About 1km north of Kota lies the historic harbour of Sunda Kelapa, the most important in the Dutch empire. Although the bulk of the sea traffic docks at Tanjung Priok these days, a few of the smaller vessels, particularly some picturesque wooden schooners, still call in at this eight-hundred-year-old port. You can either walk here from Kota (about 20min) or hail an ojek.
From Sunda Kelapa, cross over the bridge to the west (on the right as you exit the port) and turn right at the nineteenth-century watchtower, the Uitkijk, built to direct shipping traffic to the port. Here, buried in the chaotic Pasar Ikan (fish market) that occupies this promontory, is the entrance to the Museum Bahari, or Maritime Museum, housed in a warehouse dating from 1652. All kinds of sea craft are on display, from the Buginese pinisi to the kora-kora war boat from the Moluccas.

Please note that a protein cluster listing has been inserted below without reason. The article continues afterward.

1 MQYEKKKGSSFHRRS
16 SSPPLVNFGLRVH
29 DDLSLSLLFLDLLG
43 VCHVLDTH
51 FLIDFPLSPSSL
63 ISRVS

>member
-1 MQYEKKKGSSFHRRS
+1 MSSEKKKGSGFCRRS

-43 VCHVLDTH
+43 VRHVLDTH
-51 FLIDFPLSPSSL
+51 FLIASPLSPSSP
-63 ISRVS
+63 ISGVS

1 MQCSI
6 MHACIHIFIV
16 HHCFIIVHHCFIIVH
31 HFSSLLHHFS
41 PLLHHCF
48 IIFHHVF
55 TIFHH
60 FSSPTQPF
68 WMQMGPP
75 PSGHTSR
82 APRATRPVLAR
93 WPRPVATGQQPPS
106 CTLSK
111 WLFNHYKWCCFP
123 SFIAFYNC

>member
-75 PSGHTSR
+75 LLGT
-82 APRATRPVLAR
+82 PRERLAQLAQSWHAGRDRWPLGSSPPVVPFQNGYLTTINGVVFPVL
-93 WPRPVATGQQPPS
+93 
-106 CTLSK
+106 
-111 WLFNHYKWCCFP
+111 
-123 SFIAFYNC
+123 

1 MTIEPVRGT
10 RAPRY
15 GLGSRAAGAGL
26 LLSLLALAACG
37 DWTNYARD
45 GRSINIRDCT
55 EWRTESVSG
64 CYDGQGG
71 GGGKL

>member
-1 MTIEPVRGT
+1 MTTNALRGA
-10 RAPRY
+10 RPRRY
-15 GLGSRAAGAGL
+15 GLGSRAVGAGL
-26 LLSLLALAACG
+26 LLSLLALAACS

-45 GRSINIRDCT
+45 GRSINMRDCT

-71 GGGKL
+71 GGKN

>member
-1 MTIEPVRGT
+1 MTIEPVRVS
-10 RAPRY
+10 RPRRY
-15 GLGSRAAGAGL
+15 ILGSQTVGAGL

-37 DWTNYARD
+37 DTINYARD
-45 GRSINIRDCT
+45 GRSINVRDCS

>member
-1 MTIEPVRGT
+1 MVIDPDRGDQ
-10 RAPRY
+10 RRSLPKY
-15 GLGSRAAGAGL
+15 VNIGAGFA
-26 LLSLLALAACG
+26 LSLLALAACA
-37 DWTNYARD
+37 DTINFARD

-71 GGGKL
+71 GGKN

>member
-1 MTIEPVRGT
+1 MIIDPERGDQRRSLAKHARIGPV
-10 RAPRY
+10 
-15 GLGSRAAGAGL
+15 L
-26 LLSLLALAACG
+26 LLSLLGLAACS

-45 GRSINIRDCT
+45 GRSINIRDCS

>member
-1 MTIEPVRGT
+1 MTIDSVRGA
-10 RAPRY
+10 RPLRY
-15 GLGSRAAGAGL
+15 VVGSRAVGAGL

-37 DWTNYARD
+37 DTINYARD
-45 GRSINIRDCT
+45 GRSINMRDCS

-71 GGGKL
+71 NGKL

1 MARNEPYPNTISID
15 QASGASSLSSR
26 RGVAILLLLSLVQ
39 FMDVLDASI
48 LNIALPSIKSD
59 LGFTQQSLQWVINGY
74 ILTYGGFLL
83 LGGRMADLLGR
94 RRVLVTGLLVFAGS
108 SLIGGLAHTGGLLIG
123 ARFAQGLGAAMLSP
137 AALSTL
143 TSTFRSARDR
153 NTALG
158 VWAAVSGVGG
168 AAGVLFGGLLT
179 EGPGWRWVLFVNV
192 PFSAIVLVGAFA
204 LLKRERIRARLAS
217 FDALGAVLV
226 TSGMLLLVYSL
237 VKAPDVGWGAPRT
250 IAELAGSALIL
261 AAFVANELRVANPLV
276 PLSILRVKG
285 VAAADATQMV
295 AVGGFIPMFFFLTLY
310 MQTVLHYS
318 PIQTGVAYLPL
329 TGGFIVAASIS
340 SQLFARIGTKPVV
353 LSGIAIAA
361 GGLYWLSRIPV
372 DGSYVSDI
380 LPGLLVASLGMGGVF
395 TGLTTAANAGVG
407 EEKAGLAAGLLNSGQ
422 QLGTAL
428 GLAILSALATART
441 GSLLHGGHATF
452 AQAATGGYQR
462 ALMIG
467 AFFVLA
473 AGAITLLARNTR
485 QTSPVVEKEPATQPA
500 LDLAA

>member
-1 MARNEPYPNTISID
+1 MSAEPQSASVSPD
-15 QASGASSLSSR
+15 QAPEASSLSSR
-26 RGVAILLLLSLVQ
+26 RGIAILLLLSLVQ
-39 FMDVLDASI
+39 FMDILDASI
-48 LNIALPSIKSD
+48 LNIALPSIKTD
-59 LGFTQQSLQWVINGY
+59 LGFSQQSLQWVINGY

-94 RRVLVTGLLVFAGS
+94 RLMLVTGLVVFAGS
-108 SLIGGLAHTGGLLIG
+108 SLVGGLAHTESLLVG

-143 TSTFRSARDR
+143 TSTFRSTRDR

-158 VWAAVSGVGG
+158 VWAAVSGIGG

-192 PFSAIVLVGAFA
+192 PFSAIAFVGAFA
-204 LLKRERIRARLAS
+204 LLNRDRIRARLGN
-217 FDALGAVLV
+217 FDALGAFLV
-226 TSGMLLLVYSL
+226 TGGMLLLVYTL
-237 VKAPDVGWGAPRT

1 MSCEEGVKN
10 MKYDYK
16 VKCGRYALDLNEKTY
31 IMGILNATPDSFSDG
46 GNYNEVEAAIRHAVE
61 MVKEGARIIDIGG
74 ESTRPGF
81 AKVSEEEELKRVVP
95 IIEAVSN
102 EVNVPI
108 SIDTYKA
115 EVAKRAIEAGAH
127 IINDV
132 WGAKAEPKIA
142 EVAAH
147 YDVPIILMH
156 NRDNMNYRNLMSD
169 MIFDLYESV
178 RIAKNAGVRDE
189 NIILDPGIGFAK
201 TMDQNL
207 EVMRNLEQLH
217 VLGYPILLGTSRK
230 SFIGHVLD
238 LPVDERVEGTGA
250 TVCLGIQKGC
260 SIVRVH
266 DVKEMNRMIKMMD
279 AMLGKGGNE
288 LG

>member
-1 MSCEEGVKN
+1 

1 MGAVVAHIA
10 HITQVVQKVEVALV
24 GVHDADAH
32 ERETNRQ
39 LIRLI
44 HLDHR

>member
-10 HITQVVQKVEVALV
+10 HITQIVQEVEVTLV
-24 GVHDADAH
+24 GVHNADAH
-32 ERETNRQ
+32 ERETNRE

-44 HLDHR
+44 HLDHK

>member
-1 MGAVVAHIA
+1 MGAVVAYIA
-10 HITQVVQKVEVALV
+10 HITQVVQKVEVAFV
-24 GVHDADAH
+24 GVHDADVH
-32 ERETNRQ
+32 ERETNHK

Head towards the VOC Galangan restaurant, keeping the Kali Besar canal on your left until you come to the ornate wooden drawbridge, Jembatan Pasar Ayam, which is in immaculate condition. The grand Dutch terrace houses on the streets south of here were once the smartest addresses in Batavia, the most famous being the Chinese-style Toko Merah (Red Shop) at no. 11 Jalan Kali Besar Barat – the former home of the Dutch governor-general, Van Imhoff. The Batavia bus station lies on the other side of the canal, from where you can catch a pale-blue minivan back to Kota or the Trans Jakarta.